by O’Ryan Case, UCP’s Manager of Public Education Programs
UCP’s 2014 Annual Conference is right around the corner and will be in Nashville, Tennessee– otherwise known as Music City. I mention this because I recently had a chance to learn about music therapy, a program that I hope every individual with a disability and their families has a chance to check out at some point.
According to the American Music Therapy Association (AMTA), “Music therapy is the clinical and evidence-based use of music interventions to accomplish individualized goals within a therapeutic relationship by a credentialed professional who has completed an approved music therapy program” (AMTA, 2013). First, let me emphasize the “credentialed professional” part– I have learned that these professionals are extremely dedicated to their work and music therapy involves much more than simply playing music and singing. I will explain this a little further later. I have heard of music therapy before, but it was not until I saw a recent post by writer Ellen Seidman, on her blog, “Love That Max: Special Needs Blog” that it really caught my attention. In this post, a video shows Seidman’s son, Max, full of excitement and singing along with his music therapist. It looked like a blast! And I wanted to learn more.
Fortunately, UCP’s affiliate in South Florida, UCP of Miami, has an incredible music therapy program and its Executive Director, Dr. Leigh Kapps, put me in touch with its two board certified music therapists, Dr. Linda Lathroum and Ms. Meaghan Gasch. Dr. Lathroum works with their high school and adult music therapy programs, and Ms. Gasch works with their preschool program. I had the opportunity to ask them both some questions, and below are some of the highlights of our conversation:
How did you get started and how long have you been doing this?
Meaghan Gasch: It is my pleasure! I’ve been doing this for three years.
Linda Lathroum: It is my pleasure as well. Eleven years for me– in order to become a Music Therapist, Board Certified (MT-BC), you have to complete four years of school work, followed by a six-month internship and then pass an exam. There’s much more involved in our work than simply playing music and singing.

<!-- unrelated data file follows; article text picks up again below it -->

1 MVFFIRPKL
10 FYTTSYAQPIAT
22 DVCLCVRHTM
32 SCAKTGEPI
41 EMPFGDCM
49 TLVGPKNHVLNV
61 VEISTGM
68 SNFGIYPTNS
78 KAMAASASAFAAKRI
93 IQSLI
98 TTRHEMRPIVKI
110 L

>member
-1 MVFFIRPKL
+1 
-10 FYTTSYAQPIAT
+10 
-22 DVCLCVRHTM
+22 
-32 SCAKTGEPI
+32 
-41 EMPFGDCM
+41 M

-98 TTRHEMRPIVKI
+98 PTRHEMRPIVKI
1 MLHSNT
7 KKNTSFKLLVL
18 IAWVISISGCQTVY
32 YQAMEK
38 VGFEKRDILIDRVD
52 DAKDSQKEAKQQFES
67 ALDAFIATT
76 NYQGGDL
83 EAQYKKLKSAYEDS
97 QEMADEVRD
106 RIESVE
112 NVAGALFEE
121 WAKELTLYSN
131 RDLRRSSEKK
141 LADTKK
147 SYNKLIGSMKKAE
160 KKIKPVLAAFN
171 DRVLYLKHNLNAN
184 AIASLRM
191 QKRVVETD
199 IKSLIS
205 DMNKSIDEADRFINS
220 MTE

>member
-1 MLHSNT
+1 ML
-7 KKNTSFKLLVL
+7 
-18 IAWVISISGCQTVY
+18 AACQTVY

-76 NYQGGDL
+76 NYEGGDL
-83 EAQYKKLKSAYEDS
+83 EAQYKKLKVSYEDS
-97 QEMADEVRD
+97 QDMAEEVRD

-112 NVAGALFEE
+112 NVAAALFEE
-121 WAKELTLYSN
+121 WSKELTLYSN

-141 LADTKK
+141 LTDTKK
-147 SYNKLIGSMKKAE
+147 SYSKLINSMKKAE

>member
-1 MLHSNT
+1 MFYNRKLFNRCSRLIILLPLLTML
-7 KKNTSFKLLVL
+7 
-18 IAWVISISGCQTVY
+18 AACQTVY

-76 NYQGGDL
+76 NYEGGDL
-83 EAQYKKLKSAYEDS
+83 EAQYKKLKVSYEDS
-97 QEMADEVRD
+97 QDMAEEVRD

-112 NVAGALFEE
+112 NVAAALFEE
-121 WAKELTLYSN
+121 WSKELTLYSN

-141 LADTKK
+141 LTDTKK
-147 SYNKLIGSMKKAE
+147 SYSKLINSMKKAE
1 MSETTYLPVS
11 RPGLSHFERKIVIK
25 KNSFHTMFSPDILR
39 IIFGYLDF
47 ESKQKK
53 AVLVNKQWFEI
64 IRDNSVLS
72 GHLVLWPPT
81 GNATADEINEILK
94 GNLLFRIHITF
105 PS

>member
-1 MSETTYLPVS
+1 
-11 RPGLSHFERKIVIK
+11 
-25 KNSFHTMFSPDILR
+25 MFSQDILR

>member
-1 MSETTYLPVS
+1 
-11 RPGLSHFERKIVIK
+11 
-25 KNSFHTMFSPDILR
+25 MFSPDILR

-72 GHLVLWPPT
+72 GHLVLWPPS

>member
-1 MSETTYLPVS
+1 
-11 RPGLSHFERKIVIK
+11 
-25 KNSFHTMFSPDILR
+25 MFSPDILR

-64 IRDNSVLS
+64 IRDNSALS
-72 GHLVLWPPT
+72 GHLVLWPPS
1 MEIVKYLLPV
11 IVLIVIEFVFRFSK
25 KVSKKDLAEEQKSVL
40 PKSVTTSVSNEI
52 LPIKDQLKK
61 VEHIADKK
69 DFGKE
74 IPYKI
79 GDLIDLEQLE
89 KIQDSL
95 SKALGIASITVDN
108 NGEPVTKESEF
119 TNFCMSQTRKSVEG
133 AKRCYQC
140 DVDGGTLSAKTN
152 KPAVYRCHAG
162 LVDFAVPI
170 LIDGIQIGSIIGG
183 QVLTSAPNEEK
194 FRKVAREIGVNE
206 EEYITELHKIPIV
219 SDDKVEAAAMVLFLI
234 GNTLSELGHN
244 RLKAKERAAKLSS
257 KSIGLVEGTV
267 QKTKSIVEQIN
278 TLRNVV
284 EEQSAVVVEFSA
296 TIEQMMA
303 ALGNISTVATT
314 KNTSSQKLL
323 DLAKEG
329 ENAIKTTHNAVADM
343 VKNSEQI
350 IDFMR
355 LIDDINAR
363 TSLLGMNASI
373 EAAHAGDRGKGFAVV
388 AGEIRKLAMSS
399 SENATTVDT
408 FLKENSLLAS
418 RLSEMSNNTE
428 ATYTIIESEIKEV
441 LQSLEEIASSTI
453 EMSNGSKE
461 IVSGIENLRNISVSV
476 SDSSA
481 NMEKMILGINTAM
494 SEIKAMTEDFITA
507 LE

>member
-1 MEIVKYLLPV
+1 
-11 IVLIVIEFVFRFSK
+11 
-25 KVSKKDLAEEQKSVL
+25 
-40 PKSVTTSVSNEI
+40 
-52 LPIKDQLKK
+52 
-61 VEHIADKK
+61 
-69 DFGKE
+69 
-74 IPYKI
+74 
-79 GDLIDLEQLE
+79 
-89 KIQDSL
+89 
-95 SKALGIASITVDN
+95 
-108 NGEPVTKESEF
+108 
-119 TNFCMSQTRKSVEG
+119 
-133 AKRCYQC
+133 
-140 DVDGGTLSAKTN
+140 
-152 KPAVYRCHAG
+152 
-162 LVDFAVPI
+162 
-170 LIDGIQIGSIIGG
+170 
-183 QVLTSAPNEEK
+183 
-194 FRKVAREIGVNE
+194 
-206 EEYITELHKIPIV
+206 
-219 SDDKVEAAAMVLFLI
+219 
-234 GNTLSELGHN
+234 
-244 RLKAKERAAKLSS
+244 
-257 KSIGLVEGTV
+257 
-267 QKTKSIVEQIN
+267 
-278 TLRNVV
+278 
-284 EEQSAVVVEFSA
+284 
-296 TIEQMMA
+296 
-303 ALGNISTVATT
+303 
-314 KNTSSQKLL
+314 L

At what ages have you seen children begin having music therapy sessions?
Gasch: We have a class specifically for ages 0 – 2, and I have worked with a baby as young as four months old. I would say a common age to begin is at two-years-old.
Lathroum: Music therapy has been used in neonatal intensive-care units, all the way to hospice settings. It truly is beneficial for people of any age.
Can you tell me about the types of benefits that music therapy brings and how it works with other therapies, such as occupational therapy and physical therapy?
Gasch: Music therapy helps build physical health and cognitive, social and communication skills. In our preschool, the therapy helps children learn how to pay attention, verbalize and interact with others, as well as their motor coordination.
Lathroum: Although music, physical and occupational therapists work in separate professional fields and have specific goals, there is a huge overlap with our work, and we definitely work as a team.
How often do children and adults participate in music therapy sessions and how long does it typically take before you notice results?
Gasch: Our preschool runs 30-minute sessions and I’ve led private sessions that have lasted up to an hour. Progress is very specific to the individual– results can be seen as soon as one week after music therapy begins, or it can take years before results are seen. For example, a child with an autism spectrum disorder (ASD) may be very sensitive to the sound of music and spend an entire session covering his or her ears for months before becoming desensitized to the music.
Lathroum: Sessions at our high school and adult programs, which see twenty-three and 200 participants respectively, last around 40 minutes. Like many aspects of music therapy, the duration of sessions is individualized and depends on the attention spans of the participants.